Bestseller List Shenanigans

Memories are so short.

Two years ago, Platinum faked its way to the top of an Entertainment Weekly comic bestseller list by giving away comics and paying retailers to order their book. Here’s more detail on what happened and EW’s response.

Now, Kevin Melrose raises some questions about the New York Times Graphic Books Bestseller list. In short, how does Marvel’s The Dark Tower: The Gunslinger Born go from nowhere on the list to #1 to disappearing from the list again, all in two weeks?

Christopher Butcher has one possible answer:

… the NYT Graphic Novel Bestseller lists are equally weighing all of Diamond’s direct-market sell-in with all of the other sales channels’ sell-through. What this means is that every book shipped by Diamond to a comic book store counts exactly the same on their list as every book actually sold by a bookscan-reporting store. It means that, on the week that comic-store-favorite graphic novels get released, their positions on the bestseller list will be abnormally high… but they will most likely never be heard from again. Unless their reorder velocity in a given week is incredibly high… maybe if that item was put on a sale or something?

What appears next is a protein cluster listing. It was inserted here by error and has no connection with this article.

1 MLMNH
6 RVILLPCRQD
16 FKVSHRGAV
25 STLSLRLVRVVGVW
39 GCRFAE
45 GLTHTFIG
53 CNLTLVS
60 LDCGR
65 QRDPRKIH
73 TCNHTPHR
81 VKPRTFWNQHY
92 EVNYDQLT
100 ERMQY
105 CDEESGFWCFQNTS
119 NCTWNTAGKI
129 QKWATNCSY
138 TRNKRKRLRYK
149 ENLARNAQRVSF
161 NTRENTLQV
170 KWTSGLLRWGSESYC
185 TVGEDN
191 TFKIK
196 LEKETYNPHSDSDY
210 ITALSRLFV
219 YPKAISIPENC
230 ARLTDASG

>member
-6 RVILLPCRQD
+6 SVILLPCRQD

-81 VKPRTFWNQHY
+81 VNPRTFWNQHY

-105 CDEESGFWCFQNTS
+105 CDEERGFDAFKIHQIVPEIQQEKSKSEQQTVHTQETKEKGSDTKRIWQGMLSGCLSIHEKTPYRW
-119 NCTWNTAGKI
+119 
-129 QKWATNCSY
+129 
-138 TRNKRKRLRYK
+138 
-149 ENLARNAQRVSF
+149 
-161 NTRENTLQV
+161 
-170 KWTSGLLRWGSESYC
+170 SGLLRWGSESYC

[…] There was a time period last month where I ordered Dark Tower: Gunslinger Born and received a higher-than-average discount on that book, and for every copy I ordered, I got another copy of the book for free. […] So the week that all of those discounted copies and free copies of Dark Tower that I ordered shipped to me, the book ALSO appeared on The New York Times Graphic Novel Bestseller list.

Now, Chris has some special caveats and explanation, so you’ll want to read the whole thing, especially as he goes on to say that he doesn’t think Marvel was necessarily trying to do this on purpose. It’s just that a system that measures sales to retailers doesn’t match well with more traditional bestseller measurement of sales to end customers.

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